Restaurant Review: Kurobuta

Nov 30th, 2015


Kurobuta has become quite the Japanese institution with restaurants gracing Chelsea and Marble Arch. These are already a roaring success and by opening up a restaurant in swish shopping haven Harvey Nichols, perhaps owner Scott Hallsworth knows something that we don’t.


Entering through the side door and ascending in a lift unoccupied by daily shoppers gives a sense of exclusivity to a building that during the day caters for the well -heeled masses. This is a nod to the rise of a new form of dining that thrives in elegantly lit fifth floors neighbouring perfumed hallways and rails of pristine ready to wear.


The restaurant itself is spacious and minimally slick, the roof is a chrome looking semi-circle in contrast to the more intimate spaces in the Chelsea and Marble Arch branches. Sophisticated enough for the foodie crowd, we’re glad that the manager, Sam, is laidback wearing a lumberjack shirt and jeans although this doesn’t mean that his knowledge is rougher than ready. He reels off the menu consisting of some ingredients we’ve never heard of before and offers to order for us – a service that is most welcome. He also points out the photo booth where all the drunken fun happens. We look at it tentatively and decide we’re not ready to wreak havoc just yet.


We start with the restaurant’s signature cocktail – the ‘Green bastard,’ a mix of medori (Japanese melon liquer), lime and cucumber and some crunchy rice senbei crisps. They taste like posh rice crackers made sensational by a punchy jalapeno dip. This is followed by slow cooked octopus with green olive, yuzu, dried miso and chilli which hits the palette with excitement.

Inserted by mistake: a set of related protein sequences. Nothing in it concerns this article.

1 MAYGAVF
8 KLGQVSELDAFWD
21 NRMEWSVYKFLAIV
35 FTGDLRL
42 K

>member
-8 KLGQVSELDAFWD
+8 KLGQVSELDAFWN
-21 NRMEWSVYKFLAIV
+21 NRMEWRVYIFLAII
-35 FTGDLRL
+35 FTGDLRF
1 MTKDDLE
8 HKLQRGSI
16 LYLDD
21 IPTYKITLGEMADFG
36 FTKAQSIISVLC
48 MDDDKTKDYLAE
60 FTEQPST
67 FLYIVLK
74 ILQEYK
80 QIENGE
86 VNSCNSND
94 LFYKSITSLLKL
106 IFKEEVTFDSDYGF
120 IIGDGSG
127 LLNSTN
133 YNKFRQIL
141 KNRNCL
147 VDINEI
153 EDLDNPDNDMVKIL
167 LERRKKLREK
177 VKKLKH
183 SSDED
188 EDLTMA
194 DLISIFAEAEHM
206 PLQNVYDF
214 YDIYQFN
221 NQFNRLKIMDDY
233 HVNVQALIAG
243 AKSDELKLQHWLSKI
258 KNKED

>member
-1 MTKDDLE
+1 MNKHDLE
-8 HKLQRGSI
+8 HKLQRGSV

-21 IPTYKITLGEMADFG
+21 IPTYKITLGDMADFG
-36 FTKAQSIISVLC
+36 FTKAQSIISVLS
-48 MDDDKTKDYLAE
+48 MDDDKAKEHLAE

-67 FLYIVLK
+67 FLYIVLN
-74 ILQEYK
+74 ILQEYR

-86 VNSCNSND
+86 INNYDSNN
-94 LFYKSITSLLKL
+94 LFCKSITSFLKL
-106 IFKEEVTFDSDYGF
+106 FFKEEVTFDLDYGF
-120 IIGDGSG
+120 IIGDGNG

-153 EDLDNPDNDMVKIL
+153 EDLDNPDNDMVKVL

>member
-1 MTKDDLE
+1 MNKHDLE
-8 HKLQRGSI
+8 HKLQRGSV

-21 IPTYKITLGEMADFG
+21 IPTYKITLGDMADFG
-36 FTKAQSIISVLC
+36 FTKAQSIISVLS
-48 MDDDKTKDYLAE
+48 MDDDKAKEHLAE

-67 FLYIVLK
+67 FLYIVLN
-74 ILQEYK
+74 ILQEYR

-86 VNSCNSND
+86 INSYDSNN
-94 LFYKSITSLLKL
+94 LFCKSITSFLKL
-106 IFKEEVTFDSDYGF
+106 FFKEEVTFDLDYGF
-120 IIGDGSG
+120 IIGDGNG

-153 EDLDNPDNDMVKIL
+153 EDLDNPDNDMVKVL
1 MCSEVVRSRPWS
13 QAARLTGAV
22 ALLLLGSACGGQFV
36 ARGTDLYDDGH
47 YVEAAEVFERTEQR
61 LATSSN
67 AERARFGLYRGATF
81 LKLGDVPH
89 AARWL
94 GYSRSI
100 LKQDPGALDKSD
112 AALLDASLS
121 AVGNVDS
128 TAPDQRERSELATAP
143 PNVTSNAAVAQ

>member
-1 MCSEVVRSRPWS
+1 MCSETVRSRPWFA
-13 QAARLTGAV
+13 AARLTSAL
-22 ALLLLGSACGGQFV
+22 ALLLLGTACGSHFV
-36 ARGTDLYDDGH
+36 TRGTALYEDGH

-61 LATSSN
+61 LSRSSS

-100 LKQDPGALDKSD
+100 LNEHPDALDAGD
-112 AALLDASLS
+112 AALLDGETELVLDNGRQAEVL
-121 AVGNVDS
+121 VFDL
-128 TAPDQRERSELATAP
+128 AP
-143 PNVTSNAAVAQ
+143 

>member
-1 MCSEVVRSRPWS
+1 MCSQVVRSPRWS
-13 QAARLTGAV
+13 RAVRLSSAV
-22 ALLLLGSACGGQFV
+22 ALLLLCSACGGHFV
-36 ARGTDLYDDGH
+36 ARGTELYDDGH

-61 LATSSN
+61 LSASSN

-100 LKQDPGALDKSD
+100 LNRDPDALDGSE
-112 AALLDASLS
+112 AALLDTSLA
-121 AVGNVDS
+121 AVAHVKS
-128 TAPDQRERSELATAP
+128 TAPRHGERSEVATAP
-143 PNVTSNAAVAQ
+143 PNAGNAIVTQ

Meat eaters will be sure to be satisfied with cedar grilled poussin dipped into a creamy rich chilli miso truffle sauce, a really complimentary combination. BBQ pork belly in steamed buns with spicy peanut soy is truly indulgent with pure melt in the mouth meaty goodness.


We ask what the hero dish is and Sam is overwhelmed (a good sign). He points to the tuna sashimi pizza with truffle ponzu, red onions and green chillies, undeniably the most creative dish on the menu but it was the Kombu roasted Chilean seabass with spicy shiso ponzu that hit the mark. Reminiscent of the famous miso cod at Nobu (Hallsworth used to be the chef there) but half the price, the delicate flakes of sea bass are sharp in taste yet rich and succulent.


Japanese food isn’t all about savoury, as Hallsworth proves and we simply cannot leave the vicinity without a pudding or at least the ‘Honey and Pistachio’ which categorically stops us from leaving. Honey ice cream with honey crunch bits, pistachio cake and Japanese Suntory jelly has now turned this week night into a an indulgent affair.


At the end of dinner we walk out (or rather roll out) of the restaurant without trying out the photo booth. We’ll just have to return next week. To be continued…

The Seagrass
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